Thursday, 24 September 2015

Macro Diffuser Prototype for the Mirrorless System

Ever since I posted an article on my lighting and diffusion techniques for the mirrorless system, there have been many requests for a step-by-step tutorial on how i make my diffuser.  I wasn't able to fulfil these requests immediately simply because I didn't want to rush the process - I have actually been working on a better diffuser and I really wanted to test it out first before sharing the "goodies" on the internet. I have been tinkering with various diffusion materials as well as diffuser designs over the past few weeks and I think I might finally have my first prototype ready.

Camera Body: Olympus OM-D EM1
Lenses: M.Zuiko 60mm macro lens with a Raynox dcr-250 attached
Flash-Unit: Olympus fl-14 flash
Diffuser: Prototype A

For more on these equipments, click here.

Here are some sample photos. Le me know what you think! * Please click to Enlarge*

A Classic Cosmophasis species - Tiny, Sparkly and absolutely fabulous! Legspan around 1cm or 10mm.

A very hard subject to photograph considering how tiny and sparkly it is. I am glad that my new diffuser was able to capture the details!

A tiny Thread Legged bug (Emisinae), a subfamily of the assassin bug that has raptorial legs like a mantis, found living 20 metres underground in an abandoned World War One Bunker!

 I only managed 2 hasty shots of this beautiful jumper because we had to leave the location immediately due to bad weather. Turns out that both photos came out rather OK! 

I am not too sure of the ID although I am pretty sure it is a gravid female!

Can you tell what this is?

It is a nymph of an assassin bug (Reduviidae) that has coated itself in mud and sand, presumably as a form of camouflage! It was really going after the Derelict-look.

Now this is an interesting one. You have probably seen or heard about Rhinoceros and Rhinoceros Beetles but have you seen a Rhinoceros Spider? This is a male Thorelliola ensifera  (<5mm or 0.5cm),  commonly known as the Rhino Garden Jumper, that has a pair of tightly held horns on its clypeus. I have seen many photographs of this spider but very few that actually showcase this unique physical trait that lends it its name. See if you can spot the horn!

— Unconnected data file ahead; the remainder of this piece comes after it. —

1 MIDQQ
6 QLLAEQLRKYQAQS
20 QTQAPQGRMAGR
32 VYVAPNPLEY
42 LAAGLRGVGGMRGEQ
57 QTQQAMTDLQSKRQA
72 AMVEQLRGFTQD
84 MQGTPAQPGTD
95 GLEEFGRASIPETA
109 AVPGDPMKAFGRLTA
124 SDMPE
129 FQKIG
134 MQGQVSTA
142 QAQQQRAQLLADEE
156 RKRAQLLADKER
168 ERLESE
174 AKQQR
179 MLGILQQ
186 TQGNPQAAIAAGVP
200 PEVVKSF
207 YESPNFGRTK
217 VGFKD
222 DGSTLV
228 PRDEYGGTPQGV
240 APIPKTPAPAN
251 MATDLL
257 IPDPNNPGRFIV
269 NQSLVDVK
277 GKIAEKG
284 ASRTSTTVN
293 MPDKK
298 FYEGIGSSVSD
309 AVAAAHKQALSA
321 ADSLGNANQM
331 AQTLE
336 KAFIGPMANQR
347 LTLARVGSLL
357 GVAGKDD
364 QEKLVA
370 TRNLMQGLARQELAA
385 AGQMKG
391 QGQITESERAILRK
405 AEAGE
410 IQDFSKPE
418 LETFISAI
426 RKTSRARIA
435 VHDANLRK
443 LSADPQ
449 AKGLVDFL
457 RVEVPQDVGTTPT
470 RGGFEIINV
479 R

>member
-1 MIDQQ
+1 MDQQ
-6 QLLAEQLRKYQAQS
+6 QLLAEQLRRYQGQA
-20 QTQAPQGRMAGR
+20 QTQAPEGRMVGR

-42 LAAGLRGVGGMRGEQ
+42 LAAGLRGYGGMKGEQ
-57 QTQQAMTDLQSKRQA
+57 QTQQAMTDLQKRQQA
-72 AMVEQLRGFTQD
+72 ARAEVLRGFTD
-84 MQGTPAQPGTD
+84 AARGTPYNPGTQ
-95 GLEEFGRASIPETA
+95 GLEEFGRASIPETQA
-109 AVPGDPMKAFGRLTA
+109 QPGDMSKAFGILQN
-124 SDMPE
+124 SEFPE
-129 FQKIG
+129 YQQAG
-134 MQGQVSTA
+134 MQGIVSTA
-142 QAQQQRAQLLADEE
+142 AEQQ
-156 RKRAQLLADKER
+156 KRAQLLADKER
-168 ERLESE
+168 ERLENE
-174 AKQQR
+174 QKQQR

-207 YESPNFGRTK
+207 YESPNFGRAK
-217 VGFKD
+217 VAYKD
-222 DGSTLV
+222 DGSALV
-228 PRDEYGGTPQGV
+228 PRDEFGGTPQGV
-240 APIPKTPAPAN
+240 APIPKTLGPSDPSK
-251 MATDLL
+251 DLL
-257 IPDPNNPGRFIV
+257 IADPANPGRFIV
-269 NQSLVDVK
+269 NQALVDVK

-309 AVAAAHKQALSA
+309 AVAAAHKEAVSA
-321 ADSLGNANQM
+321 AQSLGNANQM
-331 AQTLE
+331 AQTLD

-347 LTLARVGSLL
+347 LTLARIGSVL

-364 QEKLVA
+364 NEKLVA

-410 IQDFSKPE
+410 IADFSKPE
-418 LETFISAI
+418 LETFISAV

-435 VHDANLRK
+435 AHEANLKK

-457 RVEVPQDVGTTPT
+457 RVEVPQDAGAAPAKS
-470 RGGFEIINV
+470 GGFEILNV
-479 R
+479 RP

It was so tiny that i didn't know that it was actually feeding! I couldn't see the prey item in the viewfinder at all prior to reviewing on my my Macbook.

A mite-infested Big-Jawed spider (Tetragnatha sp).

It was hiding underneath a metal pipe which was right next to a heavily flooded monsoon drain.

Okay, not my best backlighting shot but it does show the 'insides' of this leaf-mimicking katydid nymph, Chondroderella cf. borneensis (1.5cm or 15mm). Kinda look like a shrimp, a leaf shrimp! For my tutorial on backlighting macro, please click here.

Beautiful bug with incredibly intricate markings on its back.

Possibly a beetle larva? Less than 5mm in length. It looks like a tiny brain.

I am pretty pleased with the catchlight on this diffuser given that this beetle is really tiny!

 Another Assassin bug (Reduviidae) with a striking coloration - To Hell with camouflage!

If avocado have legs.

A tiny cricket nymph (2mm) that made this algae-covered signboard its home. It looked like a speck of white dust with the naked eye but under a macro lens, it completely transformed into a gorgeous princess.. ( I am assuming its a she!)

One of my favourite subjects to photograph besides spiders, and definitely one of the hardest, due to its size and light-reflective nature. I really liked the soft catchlight on this ant (Camponotus sp.)!

I bumped up the exposure compensation on this Diptera since it was hiding quite deep in the foliage.


In conclusion, I definitely think that there is an improvement from my last diffuser. It probably needs a little fine-tuning but so far I am very happy with the results. Stay tuned for an in-depth tutorial, coming soon!

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